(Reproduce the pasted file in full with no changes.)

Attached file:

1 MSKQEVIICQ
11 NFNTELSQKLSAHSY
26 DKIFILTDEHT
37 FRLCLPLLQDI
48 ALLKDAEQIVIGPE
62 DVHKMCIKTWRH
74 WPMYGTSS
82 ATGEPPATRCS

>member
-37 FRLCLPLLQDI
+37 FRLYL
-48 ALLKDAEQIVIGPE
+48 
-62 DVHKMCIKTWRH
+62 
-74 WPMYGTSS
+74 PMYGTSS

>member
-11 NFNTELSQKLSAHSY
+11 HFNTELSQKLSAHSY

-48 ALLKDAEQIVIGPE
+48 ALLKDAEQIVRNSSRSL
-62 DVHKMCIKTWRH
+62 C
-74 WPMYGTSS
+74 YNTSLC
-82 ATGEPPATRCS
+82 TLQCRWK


1 MSKQEVIICQ
11 NFNTELSQKLSAHSY
26 DKIFILTDEHT
37 FRLCLPLLQDI
48 ALLKDAEQIVIGPE
62 DVHKMCIKTWRH
74 WPMYGTSS
82 ATGEPPATRCS

>member
-37 FRLCLPLLQDI
+37 FRLYL
-48 ALLKDAEQIVIGPE
+48 
-62 DVHKMCIKTWRH
+62 
-74 WPMYGTSS
+74 PMYGTSS

>member
-11 NFNTELSQKLSAHSY
+11 HFNTELSQKLSAHSY

-48 ALLKDAEQIVIGPE
+48 ALLKDAEQIVRNSSRSL
-62 DVHKMCIKTWRH
+62 C
-74 WPMYGTSS
+74 YNTSLC
-82 ATGEPPATRCS
+82 TLQCRWK